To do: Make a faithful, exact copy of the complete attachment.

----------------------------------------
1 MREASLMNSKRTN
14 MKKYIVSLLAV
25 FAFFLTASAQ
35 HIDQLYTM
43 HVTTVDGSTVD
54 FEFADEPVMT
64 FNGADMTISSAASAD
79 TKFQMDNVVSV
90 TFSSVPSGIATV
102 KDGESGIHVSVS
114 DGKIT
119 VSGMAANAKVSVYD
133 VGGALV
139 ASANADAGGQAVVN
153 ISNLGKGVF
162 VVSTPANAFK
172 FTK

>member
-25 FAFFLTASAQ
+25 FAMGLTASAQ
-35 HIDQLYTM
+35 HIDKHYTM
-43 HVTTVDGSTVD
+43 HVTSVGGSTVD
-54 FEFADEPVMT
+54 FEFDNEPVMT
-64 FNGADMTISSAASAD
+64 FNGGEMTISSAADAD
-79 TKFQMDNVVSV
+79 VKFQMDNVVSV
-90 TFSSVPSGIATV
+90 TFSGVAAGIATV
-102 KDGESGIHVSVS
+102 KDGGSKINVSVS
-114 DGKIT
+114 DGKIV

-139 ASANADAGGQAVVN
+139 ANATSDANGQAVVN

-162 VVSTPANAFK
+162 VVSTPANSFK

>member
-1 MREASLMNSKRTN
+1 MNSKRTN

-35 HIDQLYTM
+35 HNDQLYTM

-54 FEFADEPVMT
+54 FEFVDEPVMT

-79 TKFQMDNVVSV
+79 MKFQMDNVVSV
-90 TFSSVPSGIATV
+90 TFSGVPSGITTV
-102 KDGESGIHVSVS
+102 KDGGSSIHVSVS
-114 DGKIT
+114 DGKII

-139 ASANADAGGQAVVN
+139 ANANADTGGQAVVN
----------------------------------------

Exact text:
1 MREASLMNSKRTN
14 MKKYIVSLLAV
25 FAFFLTASAQ
35 HIDQLYTM
43 HVTTVDGSTVD
54 FEFADEPVMT
64 FNGADMTISSAASAD
79 TKFQMDNVVSV
90 TFSSVPSGIATV
102 KDGESGIHVSVS
114 DGKIT
119 VSGMAANAKVSVYD
133 VGGALV
139 ASANADAGGQAVVN
153 ISNLGKGVF
162 VVSTPANAFK
172 FTK

>member
-25 FAFFLTASAQ
+25 FAMGLTASAQ
-35 HIDQLYTM
+35 HIDKHYTM
-43 HVTTVDGSTVD
+43 HVTSVGGSTVD
-54 FEFADEPVMT
+54 FEFDNEPVMT
-64 FNGADMTISSAASAD
+64 FNGGEMTISSAADAD
-79 TKFQMDNVVSV
+79 VKFQMDNVVSV
-90 TFSSVPSGIATV
+90 TFSGVAAGIATV
-102 KDGESGIHVSVS
+102 KDGGSKINVSVS
-114 DGKIT
+114 DGKIV

-139 ASANADAGGQAVVN
+139 ANATSDANGQAVVN

-162 VVSTPANAFK
+162 VVSTPANSFK

>member
-1 MREASLMNSKRTN
+1 MNSKRTN

-35 HIDQLYTM
+35 HNDQLYTM

-54 FEFADEPVMT
+54 FEFVDEPVMT

-79 TKFQMDNVVSV
+79 MKFQMDNVVSV
-90 TFSSVPSGIATV
+90 TFSGVPSGITTV
-102 KDGESGIHVSVS
+102 KDGGSSIHVSVS
-114 DGKIT
+114 DGKII

-139 ASANADAGGQAVVN
+139 ANANADTGGQAVVN